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A 1st Personnel Command soldier will face murder charges in the January fatal stabbing of a fellow soldier in Schweinfurt, Germany.

The Army will arraign Pfc. Mario A. Lesesne on Thursday in Mannheim on premeditated murder, attempted-murder and assault charges for a Jan. 21 incident that left Pfc. Valeria Gamboa dead and two other soldiers injured, according to an Army news release.

Gamboa died of multiple injuries, including two gashes to her throat. In all, she suffered 23 wounds, according to testimony.

Lesesne, 26, is also charged with stabbing Gamboa’s roommate, Spc. Jamie Kaskowitz, and assaulting Kaskowitz’s boyfriend, Spc. Larry Thomas, who both tried to stop the alleged attack.

Lesesne, a medic, has been in the Army nearly seven years and worked as a technician in Heidelberg’s Army hospital.

Gamboa, 19, wanted to break up with Lesesne because he was jealous and controlling, according to the Article 32 testimony. The two had gone out that night, along with many other soldiers, to a club called Visions, not getting back to the barracks until after 4 a.m.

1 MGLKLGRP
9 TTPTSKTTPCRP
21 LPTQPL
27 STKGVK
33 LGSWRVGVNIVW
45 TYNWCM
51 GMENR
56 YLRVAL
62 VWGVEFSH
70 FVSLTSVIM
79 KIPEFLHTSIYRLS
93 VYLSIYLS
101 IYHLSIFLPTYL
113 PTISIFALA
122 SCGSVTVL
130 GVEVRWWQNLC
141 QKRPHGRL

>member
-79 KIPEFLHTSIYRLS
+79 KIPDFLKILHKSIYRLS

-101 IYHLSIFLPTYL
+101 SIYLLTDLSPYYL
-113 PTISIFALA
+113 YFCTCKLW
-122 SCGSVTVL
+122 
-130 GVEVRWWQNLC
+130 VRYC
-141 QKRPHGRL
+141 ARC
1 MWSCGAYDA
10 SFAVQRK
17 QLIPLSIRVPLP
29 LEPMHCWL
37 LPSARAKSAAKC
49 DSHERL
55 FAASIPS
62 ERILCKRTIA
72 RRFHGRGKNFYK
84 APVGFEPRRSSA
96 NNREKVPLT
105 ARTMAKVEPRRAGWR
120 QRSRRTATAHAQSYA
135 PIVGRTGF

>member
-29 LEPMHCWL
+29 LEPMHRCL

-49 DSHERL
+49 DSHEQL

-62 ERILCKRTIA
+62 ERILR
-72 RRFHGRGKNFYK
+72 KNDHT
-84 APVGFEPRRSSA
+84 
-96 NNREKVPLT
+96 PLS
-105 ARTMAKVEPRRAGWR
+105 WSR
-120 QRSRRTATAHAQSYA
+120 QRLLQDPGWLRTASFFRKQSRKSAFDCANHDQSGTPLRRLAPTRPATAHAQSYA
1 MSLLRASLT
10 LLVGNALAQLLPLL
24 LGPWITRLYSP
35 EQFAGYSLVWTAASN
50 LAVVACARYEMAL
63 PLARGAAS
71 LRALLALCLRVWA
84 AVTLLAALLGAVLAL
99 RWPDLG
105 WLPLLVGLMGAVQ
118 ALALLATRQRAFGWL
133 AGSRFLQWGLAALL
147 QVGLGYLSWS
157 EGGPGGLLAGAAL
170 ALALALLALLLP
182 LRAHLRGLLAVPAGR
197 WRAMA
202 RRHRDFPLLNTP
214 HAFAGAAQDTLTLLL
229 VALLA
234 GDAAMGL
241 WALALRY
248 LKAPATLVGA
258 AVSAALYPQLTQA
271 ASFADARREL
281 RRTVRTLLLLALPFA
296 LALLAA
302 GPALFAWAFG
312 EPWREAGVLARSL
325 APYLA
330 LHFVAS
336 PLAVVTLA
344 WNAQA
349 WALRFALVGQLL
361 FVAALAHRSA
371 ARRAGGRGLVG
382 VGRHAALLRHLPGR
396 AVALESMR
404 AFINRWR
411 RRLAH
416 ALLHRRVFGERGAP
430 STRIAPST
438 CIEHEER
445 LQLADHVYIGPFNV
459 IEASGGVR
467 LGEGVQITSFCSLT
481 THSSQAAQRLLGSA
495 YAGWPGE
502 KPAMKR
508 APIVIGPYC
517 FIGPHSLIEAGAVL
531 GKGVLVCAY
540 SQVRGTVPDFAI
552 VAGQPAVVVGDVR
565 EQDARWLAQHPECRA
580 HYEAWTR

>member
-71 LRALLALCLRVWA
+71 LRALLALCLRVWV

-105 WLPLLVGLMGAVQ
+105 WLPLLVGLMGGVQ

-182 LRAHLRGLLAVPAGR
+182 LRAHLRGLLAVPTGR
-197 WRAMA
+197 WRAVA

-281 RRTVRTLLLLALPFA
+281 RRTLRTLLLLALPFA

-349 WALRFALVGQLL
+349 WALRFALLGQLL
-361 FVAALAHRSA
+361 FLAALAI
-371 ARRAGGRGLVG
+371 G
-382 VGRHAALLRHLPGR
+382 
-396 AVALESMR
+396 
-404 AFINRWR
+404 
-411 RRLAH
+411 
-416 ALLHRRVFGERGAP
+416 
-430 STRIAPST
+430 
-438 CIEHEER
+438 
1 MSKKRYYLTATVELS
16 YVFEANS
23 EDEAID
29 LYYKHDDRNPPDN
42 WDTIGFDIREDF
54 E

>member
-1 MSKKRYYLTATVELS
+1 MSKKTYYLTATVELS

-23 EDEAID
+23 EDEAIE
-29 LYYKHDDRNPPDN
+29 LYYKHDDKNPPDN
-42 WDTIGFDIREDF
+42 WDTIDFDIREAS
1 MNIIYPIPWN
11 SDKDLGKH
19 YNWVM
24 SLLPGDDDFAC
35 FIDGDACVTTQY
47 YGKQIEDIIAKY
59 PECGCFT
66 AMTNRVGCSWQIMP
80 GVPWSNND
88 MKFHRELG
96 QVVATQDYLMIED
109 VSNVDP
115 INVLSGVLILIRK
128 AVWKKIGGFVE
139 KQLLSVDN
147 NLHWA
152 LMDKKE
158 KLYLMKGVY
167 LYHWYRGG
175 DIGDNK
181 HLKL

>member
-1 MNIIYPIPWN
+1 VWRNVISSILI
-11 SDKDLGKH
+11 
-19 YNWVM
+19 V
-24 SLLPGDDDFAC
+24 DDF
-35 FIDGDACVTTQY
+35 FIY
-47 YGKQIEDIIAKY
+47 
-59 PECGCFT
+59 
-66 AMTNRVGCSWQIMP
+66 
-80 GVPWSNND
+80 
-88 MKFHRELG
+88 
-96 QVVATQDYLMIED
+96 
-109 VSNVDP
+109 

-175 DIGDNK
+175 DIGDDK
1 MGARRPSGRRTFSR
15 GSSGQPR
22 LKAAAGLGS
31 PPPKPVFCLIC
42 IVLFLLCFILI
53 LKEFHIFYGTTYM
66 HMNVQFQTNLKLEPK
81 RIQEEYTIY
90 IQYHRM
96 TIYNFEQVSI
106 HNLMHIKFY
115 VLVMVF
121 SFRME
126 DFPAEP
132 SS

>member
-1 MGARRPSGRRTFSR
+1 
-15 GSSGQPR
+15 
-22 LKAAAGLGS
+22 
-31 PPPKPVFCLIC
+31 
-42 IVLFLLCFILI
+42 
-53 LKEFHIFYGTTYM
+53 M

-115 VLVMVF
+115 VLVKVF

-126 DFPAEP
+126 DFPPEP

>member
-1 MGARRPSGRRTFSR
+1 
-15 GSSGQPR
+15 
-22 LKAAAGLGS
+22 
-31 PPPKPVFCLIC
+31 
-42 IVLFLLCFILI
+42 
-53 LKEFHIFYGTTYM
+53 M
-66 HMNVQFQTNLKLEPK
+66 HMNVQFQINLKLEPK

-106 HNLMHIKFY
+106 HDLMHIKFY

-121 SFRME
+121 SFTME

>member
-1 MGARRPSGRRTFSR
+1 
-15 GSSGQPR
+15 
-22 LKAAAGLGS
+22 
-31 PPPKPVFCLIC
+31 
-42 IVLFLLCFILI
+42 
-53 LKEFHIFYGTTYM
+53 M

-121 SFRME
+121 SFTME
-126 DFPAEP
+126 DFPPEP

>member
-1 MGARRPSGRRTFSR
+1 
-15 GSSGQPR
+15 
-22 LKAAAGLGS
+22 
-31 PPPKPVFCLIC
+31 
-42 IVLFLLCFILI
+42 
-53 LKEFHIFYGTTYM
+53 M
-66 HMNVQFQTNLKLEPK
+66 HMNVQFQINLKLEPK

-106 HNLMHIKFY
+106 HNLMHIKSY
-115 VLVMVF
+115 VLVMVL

They argued several times, according to testimony. She died shortly after 5 a.m. in her barracks while waiting for an ambulance that took about 25 minutes to arrive.

Capt. Joe Venghaus, a defense lawyer for Lesesne, told the hearing officer in opening statements of the Article 32 that whatever the evidence showed, “What you’re not going to see is anything indicating premeditation.”

Premeditated murder in the military justice system carries a mandatory minimum penalty of life in prison, with the possibility of parole. The penalty for a murder that was not premeditated is discretionary, “as a court-martial may direct,” according to the Uniform Code of Military Justice.

After reviewing the Article 32 investigation, Lt. Gen. James D. Thurman, V Corps commander, referred the charges against Lesesne to court-martial, the Army release stated.


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